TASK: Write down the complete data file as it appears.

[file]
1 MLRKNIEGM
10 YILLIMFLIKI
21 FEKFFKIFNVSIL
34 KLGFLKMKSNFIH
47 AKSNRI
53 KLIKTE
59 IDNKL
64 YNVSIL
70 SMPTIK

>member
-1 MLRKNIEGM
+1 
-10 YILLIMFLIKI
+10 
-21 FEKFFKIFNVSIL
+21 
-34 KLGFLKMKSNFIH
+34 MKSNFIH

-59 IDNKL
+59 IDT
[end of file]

1 MLRKNIEGM
10 YILLIMFLIKI
21 FEKFFKIFNVSIL
34 KLGFLKMKSNFIH
47 AKSNRI
53 KLIKTE
59 IDNKL
64 YNVSIL
70 SMPTIK

>member
-1 MLRKNIEGM
+1 
-10 YILLIMFLIKI
+10 
-21 FEKFFKIFNVSIL
+21 
-34 KLGFLKMKSNFIH
+34 MKSNFIH

-59 IDNKL
+59 IDT